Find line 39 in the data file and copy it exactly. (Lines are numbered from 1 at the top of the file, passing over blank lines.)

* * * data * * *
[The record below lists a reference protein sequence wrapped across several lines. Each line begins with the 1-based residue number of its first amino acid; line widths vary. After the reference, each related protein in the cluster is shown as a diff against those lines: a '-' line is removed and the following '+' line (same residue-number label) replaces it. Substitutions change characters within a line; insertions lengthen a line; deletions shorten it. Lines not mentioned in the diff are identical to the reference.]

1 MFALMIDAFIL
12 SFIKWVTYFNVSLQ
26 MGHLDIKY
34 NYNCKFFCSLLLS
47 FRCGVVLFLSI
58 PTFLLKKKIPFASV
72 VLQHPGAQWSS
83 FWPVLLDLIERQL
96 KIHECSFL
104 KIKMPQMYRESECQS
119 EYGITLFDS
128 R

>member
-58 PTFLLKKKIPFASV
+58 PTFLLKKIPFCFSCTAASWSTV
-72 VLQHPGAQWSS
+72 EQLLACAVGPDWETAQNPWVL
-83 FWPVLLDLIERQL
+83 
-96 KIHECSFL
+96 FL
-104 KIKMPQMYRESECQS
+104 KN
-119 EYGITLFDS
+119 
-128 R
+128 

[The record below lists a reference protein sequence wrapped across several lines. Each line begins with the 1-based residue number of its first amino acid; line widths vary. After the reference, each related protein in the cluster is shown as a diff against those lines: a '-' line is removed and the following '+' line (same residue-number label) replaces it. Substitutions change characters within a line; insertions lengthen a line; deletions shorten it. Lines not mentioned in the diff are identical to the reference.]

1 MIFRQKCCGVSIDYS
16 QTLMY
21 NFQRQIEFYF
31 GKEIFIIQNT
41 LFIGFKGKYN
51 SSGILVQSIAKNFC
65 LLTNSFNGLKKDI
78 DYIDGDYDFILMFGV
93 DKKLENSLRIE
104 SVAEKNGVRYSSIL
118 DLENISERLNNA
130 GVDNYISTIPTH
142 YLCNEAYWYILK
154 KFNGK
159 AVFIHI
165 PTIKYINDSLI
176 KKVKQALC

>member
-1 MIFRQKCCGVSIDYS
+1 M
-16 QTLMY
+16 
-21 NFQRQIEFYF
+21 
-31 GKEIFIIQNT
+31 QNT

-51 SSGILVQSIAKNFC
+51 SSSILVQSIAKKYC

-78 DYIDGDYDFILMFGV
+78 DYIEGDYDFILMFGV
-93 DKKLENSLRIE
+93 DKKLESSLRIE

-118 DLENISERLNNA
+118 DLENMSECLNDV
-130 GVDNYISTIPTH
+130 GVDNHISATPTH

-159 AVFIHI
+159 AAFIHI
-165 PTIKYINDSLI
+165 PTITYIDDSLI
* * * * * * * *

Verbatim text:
104 SVAEKNGVRYSSIL